Why Ryan Gosling Will Never Let Russell Crowe Babysit His Daughters
"He's just worried that I'd be teaching his daughters how to make cocktails," jokes Crowe to PEOPLE
If you’ve been paying attention to Ryan Gosling and Russell Crowe‘s promotional tour for their new buddy comedy thriller The Nice Guys, it’s obvious the two talented actors have become real-life pals.
But are they friendly enough to allow each other to babysit their respective youngsters?
“I’m the best babysitter,” countered Crowe, dad to sons Tennyson, 9, and Charles, 12. “He’s just worried that I’d be teaching his daughters how to make cocktails, the right way to wear a beret — things that he doesn’t want them to know about yet.”
Koury Angelo/Warner Bros.
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All jokes aside, Crowe, 52, and Gosling, 35, are serious about maintaining a private, non-Hollywood approach to their parenting.
“With my kids — and this is something you’re going to come up against as well,” Crowe said, turning to his costar. “I grew up in a very different way from my kids. The thing you try to do continuously is make them understand where real life ends and where privilege begins so they’re aware of it. Aware of when they’re doing something special that this is not a right, this is something they should be grateful for. I think with anybody, gratitude is the most important driving energy.”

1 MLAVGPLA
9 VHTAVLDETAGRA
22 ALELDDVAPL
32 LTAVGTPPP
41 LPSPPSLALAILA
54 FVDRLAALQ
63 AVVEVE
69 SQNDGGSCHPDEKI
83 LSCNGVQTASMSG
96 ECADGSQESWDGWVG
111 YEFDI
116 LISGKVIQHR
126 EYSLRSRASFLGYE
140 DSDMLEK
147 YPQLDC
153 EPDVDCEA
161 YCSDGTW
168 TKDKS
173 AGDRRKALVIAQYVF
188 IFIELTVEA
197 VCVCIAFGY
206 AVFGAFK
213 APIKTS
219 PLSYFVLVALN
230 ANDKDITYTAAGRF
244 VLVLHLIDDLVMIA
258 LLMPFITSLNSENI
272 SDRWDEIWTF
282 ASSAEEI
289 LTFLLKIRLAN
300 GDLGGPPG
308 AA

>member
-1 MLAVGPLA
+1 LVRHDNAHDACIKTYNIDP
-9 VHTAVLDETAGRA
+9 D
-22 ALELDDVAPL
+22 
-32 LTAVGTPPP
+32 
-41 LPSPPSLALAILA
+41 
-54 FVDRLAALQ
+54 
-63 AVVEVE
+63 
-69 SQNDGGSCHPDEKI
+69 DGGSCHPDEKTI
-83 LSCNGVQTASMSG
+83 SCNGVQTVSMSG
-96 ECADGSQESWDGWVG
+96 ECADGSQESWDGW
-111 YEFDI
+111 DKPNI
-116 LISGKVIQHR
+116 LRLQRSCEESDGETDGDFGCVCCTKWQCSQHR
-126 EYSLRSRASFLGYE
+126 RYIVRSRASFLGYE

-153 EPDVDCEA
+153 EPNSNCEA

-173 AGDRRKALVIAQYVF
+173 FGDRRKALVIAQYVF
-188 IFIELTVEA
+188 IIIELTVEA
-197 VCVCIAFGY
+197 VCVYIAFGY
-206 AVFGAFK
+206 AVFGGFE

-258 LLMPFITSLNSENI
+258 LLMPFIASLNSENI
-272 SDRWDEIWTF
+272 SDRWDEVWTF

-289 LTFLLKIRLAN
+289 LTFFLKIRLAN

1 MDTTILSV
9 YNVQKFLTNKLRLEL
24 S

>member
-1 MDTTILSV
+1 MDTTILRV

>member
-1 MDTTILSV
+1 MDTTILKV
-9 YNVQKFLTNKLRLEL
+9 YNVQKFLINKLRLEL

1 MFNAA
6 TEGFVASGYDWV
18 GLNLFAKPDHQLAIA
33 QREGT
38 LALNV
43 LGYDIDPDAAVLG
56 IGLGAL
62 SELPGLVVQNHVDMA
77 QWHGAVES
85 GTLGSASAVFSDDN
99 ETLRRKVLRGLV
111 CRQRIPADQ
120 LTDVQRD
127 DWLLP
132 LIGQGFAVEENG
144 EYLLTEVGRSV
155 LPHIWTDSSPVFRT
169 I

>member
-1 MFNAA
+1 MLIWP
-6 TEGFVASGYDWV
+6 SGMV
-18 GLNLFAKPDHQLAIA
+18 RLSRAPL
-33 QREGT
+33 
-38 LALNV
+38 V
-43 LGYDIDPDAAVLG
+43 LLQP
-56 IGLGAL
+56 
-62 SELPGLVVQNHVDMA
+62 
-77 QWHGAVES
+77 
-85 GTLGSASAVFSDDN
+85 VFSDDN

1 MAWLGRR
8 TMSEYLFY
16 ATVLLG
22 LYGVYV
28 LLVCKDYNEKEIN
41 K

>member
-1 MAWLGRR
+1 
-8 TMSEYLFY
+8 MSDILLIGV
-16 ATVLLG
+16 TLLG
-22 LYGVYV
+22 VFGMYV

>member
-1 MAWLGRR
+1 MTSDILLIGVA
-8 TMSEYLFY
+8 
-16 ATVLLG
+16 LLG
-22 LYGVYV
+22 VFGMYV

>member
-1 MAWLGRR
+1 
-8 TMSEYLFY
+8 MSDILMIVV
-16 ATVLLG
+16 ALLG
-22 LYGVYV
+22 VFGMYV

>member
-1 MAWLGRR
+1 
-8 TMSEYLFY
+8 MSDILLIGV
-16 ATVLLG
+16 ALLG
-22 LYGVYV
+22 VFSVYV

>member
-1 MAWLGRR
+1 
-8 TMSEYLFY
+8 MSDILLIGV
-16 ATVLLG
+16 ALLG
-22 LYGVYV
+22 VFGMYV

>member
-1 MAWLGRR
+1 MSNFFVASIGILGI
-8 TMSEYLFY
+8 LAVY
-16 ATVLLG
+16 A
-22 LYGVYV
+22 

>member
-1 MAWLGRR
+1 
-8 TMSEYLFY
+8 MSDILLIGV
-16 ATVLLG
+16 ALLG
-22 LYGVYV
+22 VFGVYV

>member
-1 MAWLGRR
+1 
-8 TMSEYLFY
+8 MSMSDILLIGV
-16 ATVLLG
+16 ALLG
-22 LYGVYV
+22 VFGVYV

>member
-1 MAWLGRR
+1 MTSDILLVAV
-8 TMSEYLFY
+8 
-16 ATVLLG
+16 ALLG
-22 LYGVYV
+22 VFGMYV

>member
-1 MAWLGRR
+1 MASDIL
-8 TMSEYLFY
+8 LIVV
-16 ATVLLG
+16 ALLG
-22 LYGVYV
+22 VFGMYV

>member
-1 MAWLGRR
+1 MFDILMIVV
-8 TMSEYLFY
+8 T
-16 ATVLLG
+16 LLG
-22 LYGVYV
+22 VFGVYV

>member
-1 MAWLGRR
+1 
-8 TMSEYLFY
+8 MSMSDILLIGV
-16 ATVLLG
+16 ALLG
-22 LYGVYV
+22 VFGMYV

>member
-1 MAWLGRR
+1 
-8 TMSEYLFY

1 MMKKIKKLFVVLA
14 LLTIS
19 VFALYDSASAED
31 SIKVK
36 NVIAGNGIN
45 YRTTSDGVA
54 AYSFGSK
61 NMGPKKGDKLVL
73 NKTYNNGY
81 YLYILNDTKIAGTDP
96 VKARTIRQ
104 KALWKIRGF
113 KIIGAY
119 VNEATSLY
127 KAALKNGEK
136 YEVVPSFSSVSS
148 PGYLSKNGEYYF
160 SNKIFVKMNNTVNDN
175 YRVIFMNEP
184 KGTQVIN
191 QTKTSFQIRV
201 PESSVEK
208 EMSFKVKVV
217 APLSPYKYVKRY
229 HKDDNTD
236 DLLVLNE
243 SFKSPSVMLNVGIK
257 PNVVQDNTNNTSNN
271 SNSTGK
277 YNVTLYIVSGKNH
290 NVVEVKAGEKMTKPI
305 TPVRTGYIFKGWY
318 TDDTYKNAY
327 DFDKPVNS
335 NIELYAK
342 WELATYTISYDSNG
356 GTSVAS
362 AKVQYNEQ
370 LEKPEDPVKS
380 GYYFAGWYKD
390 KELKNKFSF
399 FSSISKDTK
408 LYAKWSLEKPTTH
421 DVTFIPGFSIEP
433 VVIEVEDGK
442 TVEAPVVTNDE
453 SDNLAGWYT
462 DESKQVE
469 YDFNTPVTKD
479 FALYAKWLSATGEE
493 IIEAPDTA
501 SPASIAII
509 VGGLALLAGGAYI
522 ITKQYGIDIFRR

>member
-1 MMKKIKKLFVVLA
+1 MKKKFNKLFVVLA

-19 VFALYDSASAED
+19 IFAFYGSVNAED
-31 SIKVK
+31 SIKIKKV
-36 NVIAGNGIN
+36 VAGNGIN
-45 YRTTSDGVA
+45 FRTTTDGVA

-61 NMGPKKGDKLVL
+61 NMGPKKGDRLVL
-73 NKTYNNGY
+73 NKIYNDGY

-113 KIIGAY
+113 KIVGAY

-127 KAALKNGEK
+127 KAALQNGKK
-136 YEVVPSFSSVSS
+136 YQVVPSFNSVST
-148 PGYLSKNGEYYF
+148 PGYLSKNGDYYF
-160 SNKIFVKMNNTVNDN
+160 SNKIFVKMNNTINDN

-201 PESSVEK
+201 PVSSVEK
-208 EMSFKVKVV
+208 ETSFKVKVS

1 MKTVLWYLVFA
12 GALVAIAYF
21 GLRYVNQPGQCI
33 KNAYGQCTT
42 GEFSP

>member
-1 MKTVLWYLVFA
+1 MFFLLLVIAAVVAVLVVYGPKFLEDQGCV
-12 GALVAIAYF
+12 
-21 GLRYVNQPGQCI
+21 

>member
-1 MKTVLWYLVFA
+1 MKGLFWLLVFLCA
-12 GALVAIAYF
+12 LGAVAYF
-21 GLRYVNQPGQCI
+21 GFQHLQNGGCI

One special activity Gosling is looking forward to experiencing with his daughters is Disneyland. “I can’t wait to go,” the former Mickey Mouse Club star told PEOPLE. “I miss it.”
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The Nice Guys hits theaters May 20.
For much more from Ryan Gosling and Russell Crowe, pick up the latest issue of PEOPLE, on newsstands Friday.
— Kara Warner